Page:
The Tiger of Eschnapur
A Spanish-language critical journal with a robust presence online and in print, Lumière obliquely outlines its editorial bent in a short essay praising Fritz Lang’s The Tiger of Eschnapur and The Indian Tomb as “the only blockbusters that aren’t blockbusters… The producer really wanted to make a golden calf. And Fritz Lang made a film.” Which is to say: Lumière gives the overused term termite art fresh meaning. Overseen by editor Francisco Algarín Navarro, the largely self-financed publication looks at cinema’s past and present with fresh eyes.
Fully embracing the expansive space available on the Web, Lumière’s site offers exhaustive multimedia symposiums on filmmakers ranging from Allan Dwan to Manoel de Oliveira. (Its print issues are available to read online with Issuu.) At 462 pages, the Dwan dossier, available in English thanks to its guest editors David Phelps and Gina Telaroli, is more like a book. Even more impressive is the “Straub-Huillet International,” which has its own sub-website, split into “texts” (essays by a variety of contributors) and “documents” (clips and notes).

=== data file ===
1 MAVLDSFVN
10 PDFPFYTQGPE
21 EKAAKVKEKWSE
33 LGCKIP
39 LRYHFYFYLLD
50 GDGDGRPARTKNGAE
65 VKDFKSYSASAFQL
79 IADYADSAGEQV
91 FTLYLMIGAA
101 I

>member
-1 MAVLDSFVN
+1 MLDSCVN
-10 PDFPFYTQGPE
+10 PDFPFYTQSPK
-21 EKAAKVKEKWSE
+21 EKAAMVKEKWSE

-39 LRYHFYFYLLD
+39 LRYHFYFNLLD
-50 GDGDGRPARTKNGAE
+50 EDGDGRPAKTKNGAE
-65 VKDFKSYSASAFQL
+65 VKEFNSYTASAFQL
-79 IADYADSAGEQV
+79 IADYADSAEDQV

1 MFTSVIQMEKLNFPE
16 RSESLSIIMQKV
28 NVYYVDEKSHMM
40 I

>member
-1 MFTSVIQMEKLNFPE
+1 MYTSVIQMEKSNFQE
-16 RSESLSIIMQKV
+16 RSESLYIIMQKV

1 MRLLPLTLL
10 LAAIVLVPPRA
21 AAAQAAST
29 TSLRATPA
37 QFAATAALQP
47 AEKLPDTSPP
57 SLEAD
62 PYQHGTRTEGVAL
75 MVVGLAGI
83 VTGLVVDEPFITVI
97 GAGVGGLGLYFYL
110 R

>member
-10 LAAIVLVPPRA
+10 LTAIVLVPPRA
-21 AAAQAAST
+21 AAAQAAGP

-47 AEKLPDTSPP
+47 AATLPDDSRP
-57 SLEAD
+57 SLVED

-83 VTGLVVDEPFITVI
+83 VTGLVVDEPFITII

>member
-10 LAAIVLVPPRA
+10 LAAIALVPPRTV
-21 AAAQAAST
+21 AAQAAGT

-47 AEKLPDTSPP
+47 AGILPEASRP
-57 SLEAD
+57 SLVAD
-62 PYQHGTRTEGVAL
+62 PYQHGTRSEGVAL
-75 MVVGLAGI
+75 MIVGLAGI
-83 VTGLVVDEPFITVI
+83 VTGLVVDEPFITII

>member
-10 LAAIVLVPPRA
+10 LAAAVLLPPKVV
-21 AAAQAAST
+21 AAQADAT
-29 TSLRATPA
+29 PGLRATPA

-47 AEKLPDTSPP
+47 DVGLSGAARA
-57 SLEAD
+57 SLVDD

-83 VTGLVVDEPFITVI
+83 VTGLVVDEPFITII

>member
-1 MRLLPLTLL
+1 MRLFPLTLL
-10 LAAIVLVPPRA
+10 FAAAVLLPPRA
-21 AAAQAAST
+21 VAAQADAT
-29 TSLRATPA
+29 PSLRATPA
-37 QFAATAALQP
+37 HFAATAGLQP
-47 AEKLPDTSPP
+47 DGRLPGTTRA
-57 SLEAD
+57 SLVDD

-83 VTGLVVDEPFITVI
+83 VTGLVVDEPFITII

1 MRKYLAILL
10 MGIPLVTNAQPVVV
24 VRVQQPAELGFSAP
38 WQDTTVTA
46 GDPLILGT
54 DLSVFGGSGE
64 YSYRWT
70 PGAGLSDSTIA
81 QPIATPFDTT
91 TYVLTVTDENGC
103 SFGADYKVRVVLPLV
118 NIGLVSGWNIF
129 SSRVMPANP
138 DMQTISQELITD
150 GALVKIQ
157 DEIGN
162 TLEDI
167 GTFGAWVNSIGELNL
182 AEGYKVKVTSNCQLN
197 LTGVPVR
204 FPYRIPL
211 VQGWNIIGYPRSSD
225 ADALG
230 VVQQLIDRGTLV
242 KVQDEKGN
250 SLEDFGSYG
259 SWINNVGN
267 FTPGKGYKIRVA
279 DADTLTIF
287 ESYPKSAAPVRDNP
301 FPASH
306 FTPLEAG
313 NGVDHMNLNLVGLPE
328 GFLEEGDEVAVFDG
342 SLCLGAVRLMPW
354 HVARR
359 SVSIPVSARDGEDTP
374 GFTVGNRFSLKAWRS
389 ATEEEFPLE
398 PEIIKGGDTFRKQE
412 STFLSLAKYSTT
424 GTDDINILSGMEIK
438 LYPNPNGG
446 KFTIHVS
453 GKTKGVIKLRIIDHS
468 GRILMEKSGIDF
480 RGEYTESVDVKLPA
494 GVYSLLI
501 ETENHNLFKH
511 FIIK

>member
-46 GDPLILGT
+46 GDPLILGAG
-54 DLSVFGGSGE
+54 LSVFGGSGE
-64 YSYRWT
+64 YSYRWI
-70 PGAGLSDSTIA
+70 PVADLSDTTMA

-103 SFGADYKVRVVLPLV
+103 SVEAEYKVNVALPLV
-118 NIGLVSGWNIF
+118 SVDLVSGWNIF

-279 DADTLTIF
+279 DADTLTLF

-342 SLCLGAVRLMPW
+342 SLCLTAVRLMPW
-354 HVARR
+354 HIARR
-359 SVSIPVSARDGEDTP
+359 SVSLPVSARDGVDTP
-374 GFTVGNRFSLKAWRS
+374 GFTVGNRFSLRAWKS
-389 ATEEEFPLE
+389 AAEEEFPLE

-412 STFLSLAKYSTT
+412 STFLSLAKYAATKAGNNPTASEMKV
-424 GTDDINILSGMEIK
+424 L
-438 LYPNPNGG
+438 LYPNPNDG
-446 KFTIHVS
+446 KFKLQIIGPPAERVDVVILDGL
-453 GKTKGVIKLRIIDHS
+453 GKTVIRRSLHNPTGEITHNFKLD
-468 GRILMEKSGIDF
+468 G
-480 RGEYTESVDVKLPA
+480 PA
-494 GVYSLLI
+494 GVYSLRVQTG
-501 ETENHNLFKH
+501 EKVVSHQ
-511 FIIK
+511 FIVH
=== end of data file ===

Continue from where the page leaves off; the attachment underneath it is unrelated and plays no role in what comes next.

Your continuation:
The site offers plenty of shorter work as well, such as festival coverage, and videos, which take the form of one-on-one interviews (Marcel Hanoun, Mia Hansen-Løve) or film clips intercut with onstage Q&As (Werner Schroeter, Jonas Mekas). With its gallery-like approach to Web design—images, still or moving, are cleanly laid out against an expansive white background—the five minutes or five hours that you lose to Lumière is time well spent.